Tuesday, 2 December 2008

How to break a Blackberry

I seem to be writing about Stephen Fry a lot at the moment. Partly because I'm a big fan who could recite Blackadder off by heart when I was a kid, but I suspect mostly because he is always front of mind through his brilliant use of Twitter (not so much marketing his own work as marketing Twitter to the UK). Anyway, as I mentioned below, he is a bit of an Apple fan, and and as Guardian Dork Talk readers know, one of the country's leading authorities on mobiles, smart phones and the like.

Anyway, this is all relevant because of a couple of tweets he wrote last week.

"Been playing with the BB Storm. Shockingly bad. I mean embarrassingly awful. Such a disappointment. Rushed out unfinished. What a pity."

"Yes, I blame n'works more than RIM. Problems are terrible lag: inaccurate t'screen, awful, slow and fiddly text input. I SO wanted to like it."

"Plus the GPS maps won't work - issue with BIS connections. I see from forums postings this is widespread in the UK. iPhone killer? Ha!"

You'd expect that the sort of people who make up Stephen's 24,000 followers on Twitter would include lots of other people who grew up being captivated by his wit. They might very well also be the sort of people who might already have Blackberries, and be thinking around Xmas time about whether to upgrade the iPhone or try this potential iPhone killer. I certainly passed the link on to a couple of people who asked my opinion. And given that Stephen has worked all through his career at the BBC, you might expect one or two journalists might interested in this opinion. And sure enough, Rory Cellan-Jones picked this up over the weekend for the BBC's tech blog dotlife, and questioned whether Stephen Fry could kill a Blackberry?

Although it is a bit scary to put that sort of power in the hands of an Apple fan, you have got to question what RIM/Vodafone (not sure whose responsibility it would be) are doing in not involving someone with Stephen's authority in their field. It isn't difficult to map networks and see where the authority lies (although you'd hope they might know...)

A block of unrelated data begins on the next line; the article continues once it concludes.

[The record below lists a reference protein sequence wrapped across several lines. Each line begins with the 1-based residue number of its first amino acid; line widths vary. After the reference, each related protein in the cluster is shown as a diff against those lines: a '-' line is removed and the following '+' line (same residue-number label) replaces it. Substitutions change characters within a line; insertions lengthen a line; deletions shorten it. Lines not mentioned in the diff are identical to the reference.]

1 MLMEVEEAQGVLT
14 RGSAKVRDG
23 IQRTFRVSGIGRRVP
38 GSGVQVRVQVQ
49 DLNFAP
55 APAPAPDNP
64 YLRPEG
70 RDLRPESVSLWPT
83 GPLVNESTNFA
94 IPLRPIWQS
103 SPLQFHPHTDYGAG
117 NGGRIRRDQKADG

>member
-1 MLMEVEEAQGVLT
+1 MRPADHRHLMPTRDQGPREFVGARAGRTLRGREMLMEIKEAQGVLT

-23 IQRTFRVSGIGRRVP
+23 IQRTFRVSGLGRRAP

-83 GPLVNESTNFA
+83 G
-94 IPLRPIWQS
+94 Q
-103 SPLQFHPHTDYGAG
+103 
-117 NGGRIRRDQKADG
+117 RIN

His comments above would be valuable feedback if they were gathered BY Vodafone before the product launched. They could be addressed, and an authoritative tech blogger would feel that his experience had contributed to any success the product had. As it is, the gadget websites that probably formed the core PR campaign have got a much better story - a celebrity who hates the product. At this point I should link to a relevant gadget website, but I'm not going to do that. You see the media agency are just as culpable as the PR agency for not being in touch with what's going on. Check the Blackberry Storm contextually targeted ads are all over this T3 screenshot

It shouldn't be this difficult guys.....

2 comments:

lenisebrothers said...

I am definitely one of those Blackberry users who was thinking about upgrading (as you saw from my tweets). I was dissuaded after reading both the Stephen Fry piece and this piece in the NY Times (http://www.nytimes.com/2008/11/27/technology/personaltech/27pogue.html?_r=1&scp=2&sq=blackberry%20storm&st=cse). I haven't abandoned Blackberry altogether though - I got a Bold at the weekend and I am very happy!

I agree that the media, creative and PR agencies should be working together. Although you can't hide negative reviews, you CAN run contextually targeted ads with copy that addresses the overriding themes in the reviews.

Graeme Wood said...

Agreed - if you are going to contextually target when there is a lot of negative feedback, then do something more useful than sales messaging. And although you can't hide negative reviews once they exist, you can work with influential bloggers pre-launch to minimise their impact

Post a Comment